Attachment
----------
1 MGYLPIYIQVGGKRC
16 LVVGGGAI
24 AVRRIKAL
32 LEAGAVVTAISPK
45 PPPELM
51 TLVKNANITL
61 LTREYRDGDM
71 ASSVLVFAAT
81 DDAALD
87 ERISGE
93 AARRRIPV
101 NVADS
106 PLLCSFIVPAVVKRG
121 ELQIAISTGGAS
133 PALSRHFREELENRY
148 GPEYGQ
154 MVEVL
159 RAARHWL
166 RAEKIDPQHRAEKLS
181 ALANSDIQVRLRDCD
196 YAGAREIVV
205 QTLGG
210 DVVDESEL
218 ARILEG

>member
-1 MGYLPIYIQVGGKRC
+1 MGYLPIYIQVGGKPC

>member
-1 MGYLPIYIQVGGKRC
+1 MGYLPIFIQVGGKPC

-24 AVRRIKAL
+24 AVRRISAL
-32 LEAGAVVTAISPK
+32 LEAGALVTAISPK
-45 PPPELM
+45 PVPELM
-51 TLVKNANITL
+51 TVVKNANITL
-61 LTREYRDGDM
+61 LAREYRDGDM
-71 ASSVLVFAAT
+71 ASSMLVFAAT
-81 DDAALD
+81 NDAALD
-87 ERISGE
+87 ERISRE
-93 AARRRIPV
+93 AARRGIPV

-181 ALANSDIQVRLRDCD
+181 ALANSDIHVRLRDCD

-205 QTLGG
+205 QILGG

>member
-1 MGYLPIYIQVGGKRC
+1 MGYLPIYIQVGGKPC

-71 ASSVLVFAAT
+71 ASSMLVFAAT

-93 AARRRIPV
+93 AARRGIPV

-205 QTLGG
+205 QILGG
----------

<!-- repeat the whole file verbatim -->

1 MGYLPIYIQVGGKRC
16 LVVGGGAI
24 AVRRIKAL
32 LEAGAVVTAISPK
45 PPPELM
51 TLVKNANITL
61 LTREYRDGDM
71 ASSVLVFAAT
81 DDAALD
87 ERISGE
93 AARRRIPV
101 NVADS
106 PLLCSFIVPAVVKRG
121 ELQIAISTGGAS
133 PALSRHFREELENRY
148 GPEYGQ
154 MVEVL
159 RAARHWL
166 RAEKIDPQHRAEKLS
181 ALANSDIQVRLRDCD
196 YAGAREIVV
205 QTLGG
210 DVVDESEL
218 ARILEG

>member
-1 MGYLPIYIQVGGKRC
+1 MGYLPIYIQVGGKPC

>member
-1 MGYLPIYIQVGGKRC
+1 MGYLPIFIQVGGKPC

-24 AVRRIKAL
+24 AVRRISAL
-32 LEAGAVVTAISPK
+32 LEAGALVTAISPK
-45 PPPELM
+45 PVPELM
-51 TLVKNANITL
+51 TVVKNANITL
-61 LTREYRDGDM
+61 LAREYRDGDM
-71 ASSVLVFAAT
+71 ASSMLVFAAT
-81 DDAALD
+81 NDAALD
-87 ERISGE
+87 ERISRE
-93 AARRRIPV
+93 AARRGIPV

-181 ALANSDIQVRLRDCD
+181 ALANSDIHVRLRDCD

-205 QTLGG
+205 QILGG

>member
-1 MGYLPIYIQVGGKRC
+1 MGYLPIYIQVGGKPC

-71 ASSVLVFAAT
+71 ASSMLVFAAT

-93 AARRRIPV
+93 AARRGIPV

-205 QTLGG
+205 QILGG